The taste of respect

Sometimes an event takes on a life of its own and transports us to new places. That’s how I felt when I attended the Remembrance Day ceremonies at the War Memorial in Ottawa this past Friday. Although I knew that the program would unofficially start at 10:40 a.m., I assumed that I’d have lots of time to get a front row view if I showed up an hour and a half early.

War Memorial, Ottawa

War Memorial, Ottawa

Not so. Several thousand people were already on site and the sidewalks had filled in. Getting close to the retaining gate next to the memorial was not an option. So I positioned myself close to some benches that were already filled about midway down the square. Behind the benches was a six-foot cement retaining wall with a top ledge about a foot wide. Some young people had figured out a way to get on top. If they could, so could I. After a few huffs and puffs and several helping hands, I found myself standing on the rim with a perfect (albeit distant) view of the War Memorial and the comings and goings.

Grave of the Unknown Soldier

Grave of the Unknown Soldier

At 10:40 sharp, a Pipe and Drum corps started to march into the square. By this time the sidewalks and streets had filled to capacity. But with the first boom boom boom of the drums, the crowd went still. And stayed still for a solid two hours while flights of the army, navy, air force and veterans came marching through, followed by the arrival of the Prime Minister Stephen Harper, Gov. Gen. David Johnston and this year’s Silver Cross Mother Patricia Braun. Everyone sang Oh Canada, followed by a bugler playing The Last Post before two minutes of silence were observed.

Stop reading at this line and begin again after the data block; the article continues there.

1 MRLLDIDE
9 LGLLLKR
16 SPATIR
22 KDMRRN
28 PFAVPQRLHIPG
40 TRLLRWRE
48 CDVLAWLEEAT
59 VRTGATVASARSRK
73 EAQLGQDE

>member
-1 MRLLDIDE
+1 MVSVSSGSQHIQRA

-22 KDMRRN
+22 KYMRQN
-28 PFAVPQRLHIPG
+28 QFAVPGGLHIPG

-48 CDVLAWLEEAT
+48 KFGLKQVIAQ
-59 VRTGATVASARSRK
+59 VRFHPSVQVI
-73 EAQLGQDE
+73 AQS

The National Aboriginal Veterans Association marches into the square

The National Aboriginal Veterans Association marches into the square

Throughout the ceremonies short, moving speeches and prayers were delivered interspersed by uplifting songs sung by a children’s choir. At some point, everyone joined in to sing God Save the Queen. As the wreaths were laid, canons fired a 21-gun salute. Aside from moments when the crowd sang the anthems, you could have heard that proverbial pin drop the audience was so quiet. Two hours of silence drifted by. Didn’t even hear a baby cry.

Participants in the Remembrance Day Ceremonies, Ottawa, 2011

Participants in the Remembrance Day Ceremonies, Ottawa, 2011

I have often seen respect. I have often heard respect. I’ve even smelled respect before. But this is the first time I actually tasted respect. Although it was silent, it was sweet and satiny. By the time the commemoration was over, my feet were numb, my knees were seized up and my nose was runny. But I was in no hurry to leave this place and the thousands of people who had quietly expressed a profound gratitude.

 

All photos Sandra Phinney


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Comments

  1. avatarMary-Ellen MacDonald says

    Great description of Remembrance Day – glad you were able to experience it. Since Peter is now a member of our local Legion in Orleans, we usually spend the day there but would love to brave downtown again. We always used to go downtown but it is not for the faint of heart or old folks…..

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